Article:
These communal and sectarian tensions, coupled with the fact that Lebanon is located in an area that has constantly been  under geopolitical tensions. The Israel-Palestine dispute among other things, is what eventually led to the brutal Lebanese civil war (1975- 1990). Recounting the conflict and what led up to it is a difficult and complicated task with many different actors –both domestic and foreign –  involved, needless to say it was a terrible conflict that devastated the country. Lebanon was invaded and occupied by Syria and Israel several times during the conflict. It ended with the signing of the Taif agreement, the deal brokered by Saudi Arabia. 

The deal brought many changes and political reforms that were much needed, it adjusted quotas for seats in parliament giving christians and muslims an equal number of seats, but it left Lebanon’s overall system unchanged because although the deal “called for the gradual elimination of sectarianism as the basis for the regime, in practice it reinforced political sectarianism by continuing the system of sect-based power-sharing.” 

Although the Taif agreement brought peace by and large the country has still been plagued by violence in the modern era. Syria, who had occupied parts of the country since the mid 70’s, did not leave the country until 2005. Lebanon is also a country where assassinations of politicians has become a regular feature of politics. 

Financialisation run amok

Lebanon was never one of the wealthiest countries, but it was also never poor. Unlike its neighbors it does not have any oil reserves, although recent discoveries have suggested the presence of gas deposits but it is unlikely that it will lead to a significant boom of any kind. It never really experienced any proper industrialisation – like many countries in the third world – and it neglected agriculture and rural development leading to a weak and non-competitive agricultural sector. 

Due to all these structural problems in their economy they have had to rely on their financial sector. Pursuing a form of rentier capitalism where they serve as a safe place where investors can deposit their money with no questions asked and with very lax, practically non-existent, regulations. Instead of building up an industrial sector or any kind of exportive industry they have relied on oil money from the Gulf States and remittances from the Lebanese diaspora to stay afloat. 

Lebanon has had a fixed exchange rate (“peg”) against the US Dollar since 1997, at the rate 1507 Lira to USD. The Lebanese central bank had a mandate to make sure that this exchange rate would remain at the same parity no matter what would happen.

This policy made  so that the country constantly needed dollars to pay for imports. Lebanon is a country which imports roughly 80% of what it consumes, and so they need to pay off their debts which are for the most part denominated in a foreign currency.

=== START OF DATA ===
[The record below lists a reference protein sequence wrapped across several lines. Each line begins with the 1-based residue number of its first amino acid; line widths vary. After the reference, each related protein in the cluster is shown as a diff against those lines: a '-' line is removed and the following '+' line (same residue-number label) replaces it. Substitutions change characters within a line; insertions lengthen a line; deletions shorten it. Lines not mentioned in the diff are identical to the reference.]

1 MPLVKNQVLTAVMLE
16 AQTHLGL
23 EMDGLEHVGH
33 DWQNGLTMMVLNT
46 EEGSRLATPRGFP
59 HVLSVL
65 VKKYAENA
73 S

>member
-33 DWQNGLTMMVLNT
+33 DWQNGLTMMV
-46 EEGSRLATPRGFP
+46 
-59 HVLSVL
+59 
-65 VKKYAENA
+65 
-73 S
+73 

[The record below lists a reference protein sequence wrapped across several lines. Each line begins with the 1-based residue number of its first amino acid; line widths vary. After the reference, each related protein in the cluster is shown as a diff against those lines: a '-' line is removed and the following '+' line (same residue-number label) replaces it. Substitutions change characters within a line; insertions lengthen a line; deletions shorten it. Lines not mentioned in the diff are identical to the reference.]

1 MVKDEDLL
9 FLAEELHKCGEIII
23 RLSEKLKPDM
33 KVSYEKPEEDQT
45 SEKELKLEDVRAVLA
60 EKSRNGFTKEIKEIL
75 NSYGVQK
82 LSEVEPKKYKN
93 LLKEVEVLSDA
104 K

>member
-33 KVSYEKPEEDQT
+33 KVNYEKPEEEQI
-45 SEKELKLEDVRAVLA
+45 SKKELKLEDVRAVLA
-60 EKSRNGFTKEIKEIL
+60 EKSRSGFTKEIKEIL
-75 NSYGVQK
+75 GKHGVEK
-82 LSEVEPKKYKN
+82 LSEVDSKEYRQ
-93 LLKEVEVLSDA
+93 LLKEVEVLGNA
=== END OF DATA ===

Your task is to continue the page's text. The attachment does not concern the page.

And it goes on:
The central bank raised interest rates by an incredible amount (approximately 14% on Lebanese deposits and like 8% on dollar deposits, a lot more than you would ever get if you deposited your money in a bank in the US or Europe). This created an unbalanced economy which attracted huge capital inflows from the wealthy Lebanese diaspora living abroad, and people across the region looking to secure easy financial profits. 

As long as the inflows from the wealthy Lebanese diaspora kept coming in, things were going great, but as soon as the flows stopped the economy grinded down to a halt. The financial crisis in 08-09´ and the Syrian civil war were all major factors in why the capital flows stopped coming in. Now the economy is in freefall, inflation is soaring and the Lebanese people can only withdraw 100-200 dollars a month tops from their own bank accounts, because the banks have imposed capital controls. Wealth inequality has increased dramatically in Lebanon in recent times, according to the Forbes 2020 rich list Lebanon has six billionaires living in the country, this is astonishing considering Lebanon only has a population of fewer than 5 million. 

Disasters and demonstrations 

Lebanon has suffered  a series of disasters as of late, the explosions in August, the financial crisis and economic collapse, being especially hard hit by COVID-19.  

It also cannot have escaped anyone’s attention that Lebanon, since last year, has been embroiled in protests and demonstrations. The protests in their scope and aim have been broad and aimed at the system as a whole.

Photo by Christelle Hayek on Unsplash

The issues i have talked about in this article, the whole sectarian edifice which Lebanon is built upon and the financial crisis, are interlinked. The country’s non-existent welfare state has made people dependent on their sectarian and religious leaders for basic social services, further entrenching sectarianism in the country.  

It is important not to lapse into victim blaming, while the problems are fully their own it would be shortsighted to overlook the fact that outside interests have played a key role in shaping modern Lebanon. Its status as an entrepôt and tax haven serves as useful for certain rentier interests, especially in the Gulf, as well  as to the wider geopolitical interests of the US and its Middle East allies. The Lebanese people are stuck between a corrupt regime and outside neighbors who see it as a geopolitical playground.

The French writer Joseph de Maistre once said that “every nation gets the government it deserves”, one wonders then what the Lebanese must have done to deserve theirs. 

Featured image by Marten Bjorke on Unsplash

Rine Mansouri

Writer for Utblick since autumn 2020